Fill each pepper half with the filling. Pour half a tin of chopped tomatoes into a baking tray so the bottom is covered, then pack the pepper halves in. Cover with the remainder of the tomatoes, cover with foil and bake at 180C for 45 minutes. 5 minutes before the end of cooking, remove the foil and sprinkle over some grated cheese.

Serve over cous cous, rice or mashed potato with some green beans on the side.

Sweet potato and savoury mince

An updated version of mince and mash. Lots of lovely iron and vitamins, too.

Prick the sweet potatoes all over with a fork and microwave on high for 10 minutes. Then roast in a hot oven for 45 minutes or until tender.

Meanwhile, fry off beef mince, minced garlic and finely chopped onion. Crumble over a stock cube and add some water – you can also boost this with some gravy granules. Simmer until reduced.

Serve over the halved baked sweet potato.

Beef and mushroom stroganoff

This is just so easy to make and is very tasty. The strips of mince are particulaly good for little hands that are self-feeding.

Rapid fry beef strips and sliced onion. Add sliced mushrooms, then sour cream, a splash of Worcestershire sauce and some paprika.

Simmer for a couple of minutes and serve over rice or mash with a side of green beans or peas.


Two generations of Twits

In Year 4, as part of a unit on Roald Dahl, our class wrote to the man himself. We included our own versions of Revolting Rhymes – about 28 of them, poor man. We packaged them up and sent them off and duly forgot about them, as nine-year-olds are wont to do.

Post wasn’t that fast between Australia and the U.K. in 1989, so it was probably a couple of months before a parcel arrived back from Buckinghamshire.

Well, we were THRILLED. I have a clear memory of some of the boys galloping about at the back of the classroom in glee, and many of the class were too excited to stay sat on their bottoms to listen to his return letter.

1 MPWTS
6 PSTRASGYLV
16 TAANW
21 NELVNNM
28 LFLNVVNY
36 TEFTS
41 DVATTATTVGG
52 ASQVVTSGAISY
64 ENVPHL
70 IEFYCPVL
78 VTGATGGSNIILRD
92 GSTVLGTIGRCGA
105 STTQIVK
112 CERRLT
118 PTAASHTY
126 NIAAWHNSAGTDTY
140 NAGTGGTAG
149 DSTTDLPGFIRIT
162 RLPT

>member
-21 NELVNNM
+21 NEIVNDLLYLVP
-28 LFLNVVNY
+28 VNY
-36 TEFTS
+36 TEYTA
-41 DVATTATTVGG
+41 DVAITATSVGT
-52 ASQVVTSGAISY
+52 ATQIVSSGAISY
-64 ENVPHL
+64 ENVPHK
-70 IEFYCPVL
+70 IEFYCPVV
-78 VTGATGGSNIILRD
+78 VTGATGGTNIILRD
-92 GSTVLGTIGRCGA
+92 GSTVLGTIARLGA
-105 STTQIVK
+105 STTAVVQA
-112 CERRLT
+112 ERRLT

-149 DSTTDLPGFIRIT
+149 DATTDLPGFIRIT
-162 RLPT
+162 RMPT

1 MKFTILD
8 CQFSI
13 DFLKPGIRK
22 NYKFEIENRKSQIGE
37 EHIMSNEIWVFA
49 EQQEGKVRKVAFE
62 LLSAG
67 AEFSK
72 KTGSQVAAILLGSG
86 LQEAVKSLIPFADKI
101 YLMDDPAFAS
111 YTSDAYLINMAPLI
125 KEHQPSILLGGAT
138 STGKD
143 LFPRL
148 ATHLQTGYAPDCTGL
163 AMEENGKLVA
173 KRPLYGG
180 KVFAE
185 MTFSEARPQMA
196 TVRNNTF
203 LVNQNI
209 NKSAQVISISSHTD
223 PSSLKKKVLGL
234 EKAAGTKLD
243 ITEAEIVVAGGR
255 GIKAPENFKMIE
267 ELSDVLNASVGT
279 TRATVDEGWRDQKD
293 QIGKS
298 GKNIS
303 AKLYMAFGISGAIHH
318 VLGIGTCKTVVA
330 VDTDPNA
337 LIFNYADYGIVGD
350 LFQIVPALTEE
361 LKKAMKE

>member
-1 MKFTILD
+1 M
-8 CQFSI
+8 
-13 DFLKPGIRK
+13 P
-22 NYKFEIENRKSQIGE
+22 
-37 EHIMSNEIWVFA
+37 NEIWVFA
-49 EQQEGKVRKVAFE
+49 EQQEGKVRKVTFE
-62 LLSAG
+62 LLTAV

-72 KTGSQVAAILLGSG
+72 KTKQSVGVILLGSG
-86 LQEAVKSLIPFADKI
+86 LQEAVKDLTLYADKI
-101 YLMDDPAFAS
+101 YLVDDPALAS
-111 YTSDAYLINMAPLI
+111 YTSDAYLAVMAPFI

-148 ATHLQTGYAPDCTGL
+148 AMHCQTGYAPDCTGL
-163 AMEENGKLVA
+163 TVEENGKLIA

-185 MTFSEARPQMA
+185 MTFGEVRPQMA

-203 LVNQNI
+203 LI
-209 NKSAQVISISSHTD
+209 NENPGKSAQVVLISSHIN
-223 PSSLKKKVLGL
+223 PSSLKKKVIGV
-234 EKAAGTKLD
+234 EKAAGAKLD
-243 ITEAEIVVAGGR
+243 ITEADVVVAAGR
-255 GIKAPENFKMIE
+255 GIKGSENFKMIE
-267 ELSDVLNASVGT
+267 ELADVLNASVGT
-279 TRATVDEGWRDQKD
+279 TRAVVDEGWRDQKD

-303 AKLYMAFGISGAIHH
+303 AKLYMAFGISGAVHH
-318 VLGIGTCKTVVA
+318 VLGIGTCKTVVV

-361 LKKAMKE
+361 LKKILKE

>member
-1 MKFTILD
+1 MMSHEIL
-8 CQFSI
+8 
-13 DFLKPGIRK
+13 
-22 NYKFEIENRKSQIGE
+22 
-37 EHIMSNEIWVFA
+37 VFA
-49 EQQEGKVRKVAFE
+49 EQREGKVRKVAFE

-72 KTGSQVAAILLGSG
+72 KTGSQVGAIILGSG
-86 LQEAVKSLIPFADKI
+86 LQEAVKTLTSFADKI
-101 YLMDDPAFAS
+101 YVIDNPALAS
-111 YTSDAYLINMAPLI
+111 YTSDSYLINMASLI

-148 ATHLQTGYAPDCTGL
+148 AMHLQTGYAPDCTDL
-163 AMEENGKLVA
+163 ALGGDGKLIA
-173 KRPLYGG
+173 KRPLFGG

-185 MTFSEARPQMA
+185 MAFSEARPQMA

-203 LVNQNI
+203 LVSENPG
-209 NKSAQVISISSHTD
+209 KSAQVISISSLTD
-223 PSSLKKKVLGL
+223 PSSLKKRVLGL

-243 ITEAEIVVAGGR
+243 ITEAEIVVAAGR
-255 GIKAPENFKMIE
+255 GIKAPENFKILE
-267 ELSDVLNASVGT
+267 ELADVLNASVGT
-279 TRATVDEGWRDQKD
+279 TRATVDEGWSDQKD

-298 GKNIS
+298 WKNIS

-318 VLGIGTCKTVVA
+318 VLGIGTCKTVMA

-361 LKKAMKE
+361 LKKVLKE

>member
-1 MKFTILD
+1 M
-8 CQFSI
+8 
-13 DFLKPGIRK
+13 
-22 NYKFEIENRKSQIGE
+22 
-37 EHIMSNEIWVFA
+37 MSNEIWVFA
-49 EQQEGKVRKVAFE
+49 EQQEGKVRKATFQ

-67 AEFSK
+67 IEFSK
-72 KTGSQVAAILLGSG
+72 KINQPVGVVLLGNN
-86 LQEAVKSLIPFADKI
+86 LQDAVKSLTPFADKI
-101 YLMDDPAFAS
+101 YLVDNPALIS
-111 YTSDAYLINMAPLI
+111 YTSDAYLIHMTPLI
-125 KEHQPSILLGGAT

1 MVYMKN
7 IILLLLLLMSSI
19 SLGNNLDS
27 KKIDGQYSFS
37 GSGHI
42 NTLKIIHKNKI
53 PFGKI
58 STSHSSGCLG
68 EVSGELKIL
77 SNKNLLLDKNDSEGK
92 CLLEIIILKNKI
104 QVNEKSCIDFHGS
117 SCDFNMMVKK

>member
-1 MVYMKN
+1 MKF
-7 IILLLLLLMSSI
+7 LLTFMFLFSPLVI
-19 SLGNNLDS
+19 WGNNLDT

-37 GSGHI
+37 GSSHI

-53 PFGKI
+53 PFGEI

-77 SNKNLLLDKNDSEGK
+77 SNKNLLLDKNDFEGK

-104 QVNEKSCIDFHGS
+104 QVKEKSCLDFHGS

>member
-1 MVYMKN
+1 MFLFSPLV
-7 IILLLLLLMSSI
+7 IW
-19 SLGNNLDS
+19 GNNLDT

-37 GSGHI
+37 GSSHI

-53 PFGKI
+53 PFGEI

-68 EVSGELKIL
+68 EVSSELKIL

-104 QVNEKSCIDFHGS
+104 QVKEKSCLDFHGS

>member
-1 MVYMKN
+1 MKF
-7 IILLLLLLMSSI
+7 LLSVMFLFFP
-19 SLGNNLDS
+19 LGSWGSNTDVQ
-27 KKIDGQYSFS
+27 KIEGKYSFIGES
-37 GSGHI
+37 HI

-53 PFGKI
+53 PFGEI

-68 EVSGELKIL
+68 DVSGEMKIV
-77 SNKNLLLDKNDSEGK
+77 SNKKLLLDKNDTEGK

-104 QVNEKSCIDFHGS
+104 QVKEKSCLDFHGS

Perfectly pitched to nine-year-olds, as one would expect, the letter began, “Dear handsome Harvey and Year 4S.” The class roared. It was hilarious both to hear our teacher’s first name and have him described as handsome. Poor Mr Schiller graciously read that several times at his own expense until we had finished cackling and he could move on.

The wonderful Dahl had read all of our stories, had chosen a few favourites and sent some signed books for those aspiring writers.

I don’t remember the rest of the letter but I remember the thrill of an author taking the time to respond to children half a world away, and I remember the joy of reading his novels to myself, chuckling away at the naughty bits.

So when it came time to choose some chapter books to read with G Major, it was of course to Roald Dahl we turned.

We began with The Twits, and my goodness, what a joy to see her nose wrinkle in disgust at the description of Mr Twit’s beard, hear her hoot at the image of naked boy bottoms running away through the garden, see her eyes round as saucers as we read about Mugglewump the monkey and watch her turn upside down on the bed telling us she had The Shrinks.

We’ve now done James and George as well, and are midway through Charlie, and her enthusiasm continues. As does mine – it is just wonderful to share books across generations.